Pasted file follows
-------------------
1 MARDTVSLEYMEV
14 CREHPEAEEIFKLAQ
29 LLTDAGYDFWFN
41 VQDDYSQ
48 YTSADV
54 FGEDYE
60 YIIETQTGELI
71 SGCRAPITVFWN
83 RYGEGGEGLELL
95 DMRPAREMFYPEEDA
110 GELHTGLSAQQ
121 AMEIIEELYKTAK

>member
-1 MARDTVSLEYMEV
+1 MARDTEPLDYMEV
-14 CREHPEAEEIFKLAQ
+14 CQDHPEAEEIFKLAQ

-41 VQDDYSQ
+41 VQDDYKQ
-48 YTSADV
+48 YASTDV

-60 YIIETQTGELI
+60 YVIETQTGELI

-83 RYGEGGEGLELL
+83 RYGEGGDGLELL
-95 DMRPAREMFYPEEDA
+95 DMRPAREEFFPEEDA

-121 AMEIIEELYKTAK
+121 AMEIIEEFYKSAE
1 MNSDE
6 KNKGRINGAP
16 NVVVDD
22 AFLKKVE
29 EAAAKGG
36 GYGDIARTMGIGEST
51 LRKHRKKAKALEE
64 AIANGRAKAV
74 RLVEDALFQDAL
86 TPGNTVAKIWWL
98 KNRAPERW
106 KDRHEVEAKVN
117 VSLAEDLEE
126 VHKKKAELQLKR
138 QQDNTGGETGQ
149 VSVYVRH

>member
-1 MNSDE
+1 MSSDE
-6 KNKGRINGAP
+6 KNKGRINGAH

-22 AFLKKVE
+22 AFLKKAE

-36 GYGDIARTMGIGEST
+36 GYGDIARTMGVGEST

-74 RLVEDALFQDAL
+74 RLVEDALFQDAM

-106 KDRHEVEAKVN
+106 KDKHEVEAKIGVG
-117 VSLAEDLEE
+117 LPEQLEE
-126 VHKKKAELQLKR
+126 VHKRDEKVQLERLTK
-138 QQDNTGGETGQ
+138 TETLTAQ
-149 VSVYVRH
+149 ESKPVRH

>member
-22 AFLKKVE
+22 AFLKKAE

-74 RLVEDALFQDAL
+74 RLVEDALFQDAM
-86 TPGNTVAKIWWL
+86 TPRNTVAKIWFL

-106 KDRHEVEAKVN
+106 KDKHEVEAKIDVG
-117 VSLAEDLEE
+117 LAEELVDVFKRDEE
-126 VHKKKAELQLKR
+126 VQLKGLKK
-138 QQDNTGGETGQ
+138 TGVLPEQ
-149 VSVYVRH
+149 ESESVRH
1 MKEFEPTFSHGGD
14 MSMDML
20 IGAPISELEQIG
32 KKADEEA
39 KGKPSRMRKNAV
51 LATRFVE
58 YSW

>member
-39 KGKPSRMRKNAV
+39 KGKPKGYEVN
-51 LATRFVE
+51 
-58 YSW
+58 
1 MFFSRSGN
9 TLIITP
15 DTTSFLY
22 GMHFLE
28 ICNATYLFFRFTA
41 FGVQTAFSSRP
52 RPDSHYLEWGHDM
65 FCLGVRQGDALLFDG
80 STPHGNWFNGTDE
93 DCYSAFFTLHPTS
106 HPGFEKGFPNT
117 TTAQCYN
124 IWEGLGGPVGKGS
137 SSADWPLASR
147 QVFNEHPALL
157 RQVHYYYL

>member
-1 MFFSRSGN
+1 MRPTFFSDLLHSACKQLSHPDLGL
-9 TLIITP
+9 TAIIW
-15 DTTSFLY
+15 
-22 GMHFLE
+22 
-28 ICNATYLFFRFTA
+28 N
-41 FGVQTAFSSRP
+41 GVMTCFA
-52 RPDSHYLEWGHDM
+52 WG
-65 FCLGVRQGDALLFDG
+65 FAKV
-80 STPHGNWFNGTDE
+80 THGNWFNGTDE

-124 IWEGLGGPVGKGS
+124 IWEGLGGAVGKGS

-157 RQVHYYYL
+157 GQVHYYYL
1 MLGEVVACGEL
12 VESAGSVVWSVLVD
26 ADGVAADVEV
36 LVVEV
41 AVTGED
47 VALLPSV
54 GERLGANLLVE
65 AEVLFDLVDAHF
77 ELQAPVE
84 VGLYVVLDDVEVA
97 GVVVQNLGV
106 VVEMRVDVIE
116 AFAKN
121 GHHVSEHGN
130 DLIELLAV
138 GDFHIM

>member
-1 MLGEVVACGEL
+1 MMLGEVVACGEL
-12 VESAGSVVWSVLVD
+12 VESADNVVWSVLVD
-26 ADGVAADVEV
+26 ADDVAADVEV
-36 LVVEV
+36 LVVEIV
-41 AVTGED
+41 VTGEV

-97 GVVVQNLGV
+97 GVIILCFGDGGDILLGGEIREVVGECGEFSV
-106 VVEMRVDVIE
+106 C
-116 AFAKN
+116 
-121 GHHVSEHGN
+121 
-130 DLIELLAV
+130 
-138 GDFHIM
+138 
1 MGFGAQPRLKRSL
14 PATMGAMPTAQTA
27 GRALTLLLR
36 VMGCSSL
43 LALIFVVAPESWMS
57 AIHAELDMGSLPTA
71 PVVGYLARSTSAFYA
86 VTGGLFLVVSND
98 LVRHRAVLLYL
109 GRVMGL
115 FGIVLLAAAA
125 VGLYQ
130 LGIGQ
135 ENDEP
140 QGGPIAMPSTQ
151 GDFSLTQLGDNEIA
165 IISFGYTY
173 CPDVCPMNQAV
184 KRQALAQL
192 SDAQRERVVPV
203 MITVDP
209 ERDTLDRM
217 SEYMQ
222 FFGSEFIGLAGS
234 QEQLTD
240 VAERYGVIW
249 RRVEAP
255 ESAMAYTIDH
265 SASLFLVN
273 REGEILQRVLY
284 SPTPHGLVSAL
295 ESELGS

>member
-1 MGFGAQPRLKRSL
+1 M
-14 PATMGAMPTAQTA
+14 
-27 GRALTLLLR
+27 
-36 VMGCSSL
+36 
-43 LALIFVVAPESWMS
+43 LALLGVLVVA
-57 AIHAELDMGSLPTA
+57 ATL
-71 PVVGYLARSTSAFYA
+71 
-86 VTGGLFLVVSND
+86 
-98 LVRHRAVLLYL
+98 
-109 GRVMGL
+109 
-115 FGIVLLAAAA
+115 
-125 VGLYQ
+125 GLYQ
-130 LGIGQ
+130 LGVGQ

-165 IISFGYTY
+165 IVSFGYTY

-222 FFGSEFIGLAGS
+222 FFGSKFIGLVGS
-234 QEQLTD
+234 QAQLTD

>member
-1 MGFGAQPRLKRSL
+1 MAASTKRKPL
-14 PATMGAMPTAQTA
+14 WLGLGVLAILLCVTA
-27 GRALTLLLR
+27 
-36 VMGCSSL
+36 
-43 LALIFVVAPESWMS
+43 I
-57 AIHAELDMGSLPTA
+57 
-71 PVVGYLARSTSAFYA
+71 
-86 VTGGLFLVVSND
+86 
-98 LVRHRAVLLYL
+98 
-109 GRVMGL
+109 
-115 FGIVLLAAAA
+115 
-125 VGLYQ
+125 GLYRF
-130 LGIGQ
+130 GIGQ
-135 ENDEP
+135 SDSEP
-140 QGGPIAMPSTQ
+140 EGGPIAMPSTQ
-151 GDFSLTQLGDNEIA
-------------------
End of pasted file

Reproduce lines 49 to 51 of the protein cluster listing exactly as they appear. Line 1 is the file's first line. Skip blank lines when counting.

-6 KNKGRINGAP
+6 KNKGRINGAH

-22 AFLKKVE